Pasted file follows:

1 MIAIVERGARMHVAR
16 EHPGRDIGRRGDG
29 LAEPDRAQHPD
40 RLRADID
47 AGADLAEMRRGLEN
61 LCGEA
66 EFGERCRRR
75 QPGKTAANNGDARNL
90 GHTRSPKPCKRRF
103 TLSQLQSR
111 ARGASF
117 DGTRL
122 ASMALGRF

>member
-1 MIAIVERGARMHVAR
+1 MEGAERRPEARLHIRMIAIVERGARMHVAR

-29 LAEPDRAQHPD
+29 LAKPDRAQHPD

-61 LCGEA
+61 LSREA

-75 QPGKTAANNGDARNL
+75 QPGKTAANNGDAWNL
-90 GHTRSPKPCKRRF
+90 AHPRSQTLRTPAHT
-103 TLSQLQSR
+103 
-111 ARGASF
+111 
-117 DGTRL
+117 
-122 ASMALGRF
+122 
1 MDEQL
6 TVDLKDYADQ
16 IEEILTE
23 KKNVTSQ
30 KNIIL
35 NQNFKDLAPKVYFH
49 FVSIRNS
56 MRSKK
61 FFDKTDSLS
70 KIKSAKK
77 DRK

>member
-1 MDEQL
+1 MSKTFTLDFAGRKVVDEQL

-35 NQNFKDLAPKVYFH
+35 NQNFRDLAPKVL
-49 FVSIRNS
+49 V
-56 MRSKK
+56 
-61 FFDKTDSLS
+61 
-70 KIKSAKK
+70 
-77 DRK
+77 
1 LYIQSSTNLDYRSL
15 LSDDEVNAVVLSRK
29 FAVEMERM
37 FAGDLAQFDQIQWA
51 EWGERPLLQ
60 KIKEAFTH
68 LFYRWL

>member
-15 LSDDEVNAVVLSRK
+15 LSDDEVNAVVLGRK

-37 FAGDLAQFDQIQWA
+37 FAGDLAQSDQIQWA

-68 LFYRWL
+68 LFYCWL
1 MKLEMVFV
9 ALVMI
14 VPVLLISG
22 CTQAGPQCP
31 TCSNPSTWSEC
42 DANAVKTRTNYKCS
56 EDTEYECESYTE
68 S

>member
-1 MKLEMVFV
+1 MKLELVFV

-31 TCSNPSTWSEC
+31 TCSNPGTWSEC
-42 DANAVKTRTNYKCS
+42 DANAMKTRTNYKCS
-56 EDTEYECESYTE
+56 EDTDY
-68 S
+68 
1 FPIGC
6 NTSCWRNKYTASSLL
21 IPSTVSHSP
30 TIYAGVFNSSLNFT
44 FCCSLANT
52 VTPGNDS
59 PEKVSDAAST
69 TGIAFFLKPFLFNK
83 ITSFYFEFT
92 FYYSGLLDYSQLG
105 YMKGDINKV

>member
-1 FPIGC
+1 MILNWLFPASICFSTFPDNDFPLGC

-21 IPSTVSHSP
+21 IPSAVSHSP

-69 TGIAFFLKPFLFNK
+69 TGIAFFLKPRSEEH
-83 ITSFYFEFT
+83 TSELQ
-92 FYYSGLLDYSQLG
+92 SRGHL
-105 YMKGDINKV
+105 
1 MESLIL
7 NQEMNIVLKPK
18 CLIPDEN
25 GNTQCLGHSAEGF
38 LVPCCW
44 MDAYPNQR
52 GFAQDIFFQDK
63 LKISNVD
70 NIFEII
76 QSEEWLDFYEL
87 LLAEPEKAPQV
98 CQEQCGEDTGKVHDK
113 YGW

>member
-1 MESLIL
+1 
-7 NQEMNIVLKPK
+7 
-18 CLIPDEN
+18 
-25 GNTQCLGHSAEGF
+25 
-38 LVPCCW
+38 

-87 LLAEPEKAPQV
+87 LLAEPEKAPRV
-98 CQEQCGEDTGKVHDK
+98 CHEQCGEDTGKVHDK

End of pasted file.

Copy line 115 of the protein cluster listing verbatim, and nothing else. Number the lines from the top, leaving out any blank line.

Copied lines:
+105 